Palibin Ivan Vladimirovich 
(28.03(09.04).1872-30.09.1949)


An outstanding Russian botanist and paleobotanist. 
Born in Tiflis in a military family. Secondary education in the 3rd Moscow Cadet Corps. Military service did not deceive him, from a young age he showed an interest in the natural sciences. He began work in the botanical office of Moscow University, studied the flora of the Moscow region. 
In 1895 Palibin moved to St. Petersburg and began working in the Botanical Garden, with which he linked his whole life. For several years he worked privately and only in 1902, already, being a famous scientist, he finally got a full-time position as just an assistant junior conservative. 
Palibin’s scientific activities began with a study of the flora of the Far East. Soon he published his first scientific work. The expedition was not long in coming. In 1899 on instructions from the
Imperial Russian Geographical Society, Palibin traveled to Mongolia and North China, where he collected extensive collections and mapped a caravan route over 3000 km long. For a report on this journey, the Imperial Russian Geographical Society awarded him a silver medal in 1902. And in subsequent years, Palibin did not interrupt his ties with the Far East, publishing a number of works on the flora of Korea, Mongolia, China and Transbaikalia. 
In 1901 Palibin at the invitation of Admiral S.O. Makarov participated in the first Arctic voyage of the newly built Yermak icebreaker. He conducted unique for that time surveys of archipelagos Franz Josef Land, Spitsbergen, the northern island of Novaya Zemlya, collecting extensive valuable collections of representatives of the Arctic flora. For many years Palibin kept with love a memo about this campaign: a miniature model of the anchor "Ermak". 
In 1903  Palibin was sent to Sweden, Denmark and Norway to process the collected materials. For the brilliant performance of work, he was awarded the gold medal of the
Imperial Russian Geographical Society.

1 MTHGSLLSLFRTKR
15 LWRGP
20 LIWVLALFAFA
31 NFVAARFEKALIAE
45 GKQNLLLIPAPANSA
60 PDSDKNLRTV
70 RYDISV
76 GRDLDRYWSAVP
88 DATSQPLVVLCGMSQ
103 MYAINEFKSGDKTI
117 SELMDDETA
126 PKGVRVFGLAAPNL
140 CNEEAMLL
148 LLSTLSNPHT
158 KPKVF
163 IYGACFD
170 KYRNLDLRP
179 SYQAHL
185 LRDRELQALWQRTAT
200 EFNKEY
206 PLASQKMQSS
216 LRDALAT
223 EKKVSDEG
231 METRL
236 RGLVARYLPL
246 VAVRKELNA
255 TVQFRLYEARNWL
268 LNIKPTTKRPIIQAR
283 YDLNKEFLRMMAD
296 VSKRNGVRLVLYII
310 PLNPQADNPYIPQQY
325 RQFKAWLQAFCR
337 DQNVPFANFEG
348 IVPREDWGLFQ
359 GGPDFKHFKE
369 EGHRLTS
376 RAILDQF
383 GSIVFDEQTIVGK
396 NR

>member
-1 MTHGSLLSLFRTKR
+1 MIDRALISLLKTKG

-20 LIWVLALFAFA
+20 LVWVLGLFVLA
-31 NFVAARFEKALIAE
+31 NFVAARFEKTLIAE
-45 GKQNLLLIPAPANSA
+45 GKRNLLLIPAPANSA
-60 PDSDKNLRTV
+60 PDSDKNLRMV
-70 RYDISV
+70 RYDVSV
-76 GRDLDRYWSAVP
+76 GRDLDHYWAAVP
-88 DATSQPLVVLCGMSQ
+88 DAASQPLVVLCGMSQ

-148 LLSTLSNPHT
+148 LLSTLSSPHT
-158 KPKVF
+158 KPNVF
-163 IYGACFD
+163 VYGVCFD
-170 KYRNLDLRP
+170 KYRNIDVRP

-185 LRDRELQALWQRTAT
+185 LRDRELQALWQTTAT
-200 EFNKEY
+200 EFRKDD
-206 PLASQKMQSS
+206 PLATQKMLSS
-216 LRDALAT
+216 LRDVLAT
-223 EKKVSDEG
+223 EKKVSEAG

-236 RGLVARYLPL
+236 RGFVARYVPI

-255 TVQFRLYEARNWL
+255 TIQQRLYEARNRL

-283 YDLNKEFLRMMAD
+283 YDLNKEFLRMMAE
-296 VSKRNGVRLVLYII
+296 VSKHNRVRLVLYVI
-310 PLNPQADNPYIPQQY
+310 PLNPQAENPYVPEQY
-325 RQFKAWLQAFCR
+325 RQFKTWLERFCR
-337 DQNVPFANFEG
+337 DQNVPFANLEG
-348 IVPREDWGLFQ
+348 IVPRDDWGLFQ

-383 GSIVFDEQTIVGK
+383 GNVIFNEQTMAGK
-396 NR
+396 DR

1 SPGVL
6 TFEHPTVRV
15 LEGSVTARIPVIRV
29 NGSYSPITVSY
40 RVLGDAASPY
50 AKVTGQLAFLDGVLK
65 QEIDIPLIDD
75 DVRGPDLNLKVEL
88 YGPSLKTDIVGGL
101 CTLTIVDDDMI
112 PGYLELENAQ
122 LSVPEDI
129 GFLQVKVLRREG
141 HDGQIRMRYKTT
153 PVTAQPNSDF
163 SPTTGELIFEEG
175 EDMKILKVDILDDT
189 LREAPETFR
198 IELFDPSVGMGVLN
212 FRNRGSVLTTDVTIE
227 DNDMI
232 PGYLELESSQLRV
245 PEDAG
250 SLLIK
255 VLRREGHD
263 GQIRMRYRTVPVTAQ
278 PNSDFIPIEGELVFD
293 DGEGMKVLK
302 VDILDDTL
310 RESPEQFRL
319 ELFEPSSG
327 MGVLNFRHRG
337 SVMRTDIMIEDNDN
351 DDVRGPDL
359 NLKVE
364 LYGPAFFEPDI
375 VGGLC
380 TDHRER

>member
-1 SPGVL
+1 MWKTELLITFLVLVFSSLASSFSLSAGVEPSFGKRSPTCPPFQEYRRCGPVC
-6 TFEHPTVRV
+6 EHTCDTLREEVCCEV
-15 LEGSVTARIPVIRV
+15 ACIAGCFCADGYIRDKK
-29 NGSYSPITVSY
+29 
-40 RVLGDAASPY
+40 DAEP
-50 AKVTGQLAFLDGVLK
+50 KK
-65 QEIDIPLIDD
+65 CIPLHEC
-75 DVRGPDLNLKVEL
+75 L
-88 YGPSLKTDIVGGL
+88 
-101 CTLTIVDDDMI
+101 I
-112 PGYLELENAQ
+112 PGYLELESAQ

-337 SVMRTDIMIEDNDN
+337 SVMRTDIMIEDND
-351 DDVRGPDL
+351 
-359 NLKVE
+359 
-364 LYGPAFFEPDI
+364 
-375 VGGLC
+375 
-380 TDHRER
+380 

Since the beginning of the twentieth century, Palibin has increasingly begun to attract paleobotany. Gradually  he became the largest Russian specialist in the field of tertiary flora. Since Palibin did not have a higher education, he formally could not get a degree. To do this, he had to go abroad to Switzerland, where during 1906–1910. He studied at the University of Geneva. In 1908, having passed the exam for a doctorate degree, he wrote a thesis necessary for the award, but its publication was delayed, then it was frustrated by the world war, revolution, civil war. Only in 1934, by the Presidium of the USSR Academy of Sciences, he was approved to the degree of Doctor of Biological Sciences and only in 1939 - in the rank of professor. The main parts of his thesis were published in 1935 in editions of the Academy of Sciences. 
Since 1911 the study of the Black Sea-Caucasian flora has become a part of Palibin's scientific interests. During the years 1916-1923. he is a rabbi director of the famous Batumi Botanical Garden. 
Since 1923 as a prominent scientist, Palibin returned to his native Leningrad Botanical Garden, where he worked first as a senior curator and then as head of the Museum of the Botanical Institute of the USSR Academy of Sciences. Under his leadership, the museum has become a treasury of the world flora. 
Palibin spent the hardest period in besieged Leningrad and was transported to Moscow only in January 1943. The blockade has undermined the health of the scientist. In June 1945 he suffered a blow, from the consequences of which he never recovered. 
Returning to Leningrad in 1946, in the same year he became an Honored Scientist of the RSFSR. Palibin worked as much as he could, hoping for restoration of health and return to his beloved work. However, this did not happen. 
He was buried in Petersburg at the Shuvalovskoye cemetery. The grave could not be found. 
Cape in the north-west of the island South Hochstetter archipelago Franz Josef Land. The name was approved by the decision of the Arkhangelsk Regional Executive Committee of August 26, 1963.

Mountain range in the extreme north-western part of the island of Edge, Svalbard archipelago. The coordinates are 78º 08.4'N   21 º 02'E.

 

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